“I’ve often marveled at the power editorial teams wield within publishers,” Matt MacInnis, co-founder and CEO of Inking, remarks. “They’ve traditionally controlled budgets, product roadmaps and sales teams, all in one. Talk about influence!”
As MacInnis sees it, the scope of that influence risks holding many publishers back from the transformations they’ll need in order to weather the next phase of the digital transition.
But he goes further still, arguing that outsize editorial power is just one of at least three key areas where the corporate cultures that prevail in today’s industry are not only stifling innovation but threatening publishers’ survival.
“The publishers that successfully shift their internal cultures to be technology-driven, rather than editorial-driven, will more quickly adopt methods and practices that favor the transition from publishing to software,” MacInnis adds.
“These companies will, in turn, attract better talent. And the virtuous cycle will accelerate.”
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Baker & Taylor Helps Librarians Buy More Wisely (DBW)
Partnering with collectionHQ, the data analytics platform for public libraries, Baker & Taylor adds tools allowing librarians to gain a quantitative snapshot of their current collections and patron demand in order to make more targeted acquisitions.
Library Platform BiblioBoard Charts Growth (Broadway World)
Founded in 2013, the digital library content platform BiblioBoard has now been adopted by four statewide library systems and says it expects to continue growing as libraries look to purchase ebooks and other digital media more economically while improving the user experience for patrons.
Amazon Rethinks Sharing on (and Beyond) Kindle (Ink, Bits & Pixels)
In an upgrade to its Kindle platform, Amazon introduces new features to enable users to share samples of certain titles among each other as well as with non-users who haven’t installed the Kindle app or don’t own an Amazon-built device.
Subscription Ebook Skeptics Stick to Their Guns (Entrepreneur)
Despite two new deals in the market for subscription ebooks and new technological and monetary changes from some of the leading providers, some still look askance at the model itself. One of them is Bookshout founder Jason Illian, who explains what’s been going wrong for subscription ebooks so far and why that could soon change.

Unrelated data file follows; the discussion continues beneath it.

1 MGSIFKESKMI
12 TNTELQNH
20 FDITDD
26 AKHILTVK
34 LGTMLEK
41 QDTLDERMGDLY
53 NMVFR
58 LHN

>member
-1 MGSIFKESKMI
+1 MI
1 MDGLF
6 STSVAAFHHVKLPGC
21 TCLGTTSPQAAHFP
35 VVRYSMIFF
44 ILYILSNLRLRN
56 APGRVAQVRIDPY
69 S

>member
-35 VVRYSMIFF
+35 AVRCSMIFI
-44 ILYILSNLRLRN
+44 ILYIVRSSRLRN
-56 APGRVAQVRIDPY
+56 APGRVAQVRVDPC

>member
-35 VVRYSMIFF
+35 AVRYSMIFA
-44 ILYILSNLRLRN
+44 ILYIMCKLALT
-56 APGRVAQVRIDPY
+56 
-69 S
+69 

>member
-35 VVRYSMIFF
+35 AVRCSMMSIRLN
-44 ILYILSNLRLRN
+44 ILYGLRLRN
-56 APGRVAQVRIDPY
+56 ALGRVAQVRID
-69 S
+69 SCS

Related: Ebooks Lag Behind Audiobooks in Modest Subscription Market
Sizing up New Ebook Typography (WSJ)
With Google’s new Literata font for Google Play Books and Amazon’s Bookerly typeface for the Kindle ecosystem, ebook readers on two of the leading platforms are getting are arguably seeing considerable improvements in the e-reading experience. Here’s a close, comparative look at both new fonts.
Who’s to Blame for Amazon’s Slender Tax Bills? (Independent)
Under pressure in the European Union, Amazon recently began recording sales through a number of national subsidiaries rather than just in Luxembourg, where it had arranged a more favorable tax deal. But while critics say the e-tailer is still paying proportionally low taxes—in the UK, £11.9 million last year compared with £5.3 billion in sales—some argue the real blame rests with policymakers and tax codes that are badly in need of reform.
Using Metadata in a Global Market (Pub Perspectives)
It’s uncertain whether “be available everywhere” and “be discoverable” count as “two new discovery strategies,” Jim Bryant, co-founder and CEO of the ebook distributor and technology company Trajectory puts it. More to the point, though, is the insight that the potential global markets for English-language titles are arguably more numerous than ever before, and the metadata practices many publishers employ so far aren’t up to the task of breaking into them. Bryant offers a few strategic recommendations for closing the gap and driving new revenue.
The Art of the Social Soft Sell (Teleread)
One author reminds others like her not to forget that lessons from the bricks-and-mortar retail experience still apply on social media. As she tells it, there’s still a plague of self-published authors who take to Twitter to blare “BUY MY BOOK!” and risk putting off readers that can otherwise be attracted in a less aggressive, more relationship-focused way.
Related: What Publishers Can Learn from Local Shopkeepers | How to Reach Millennials on Social Media
The Ethics of Book Buying (The New Yorker)
One observer writes that in the digital marketplace, bricks-and-mortar bookstores have “taken on moral significance. Buying a book and choosing the place to do so involve delicate and complicated considerations. You may fail to do the right thing.” You don’t have to agree with that premise in order to appreciate how the respective conveniences and allures of physical and online bookstores today diverge in stark and sometimes alarming ways. Here’s a meditation on the omnivorous book buyer’s dilemma.
The Authorial Undead (WSJ)
In a cheeky send-up of the practice by which publisher commission other authors to continue releasing new titles under the names of best-selling authors, like Tom Clancy and Robert Ludlum, who have passed away, one commentator suggests delving deeper into the literary the canon to offer readers such reboots as A Lizzie Bennet Novel: No Pride, No Prejudice.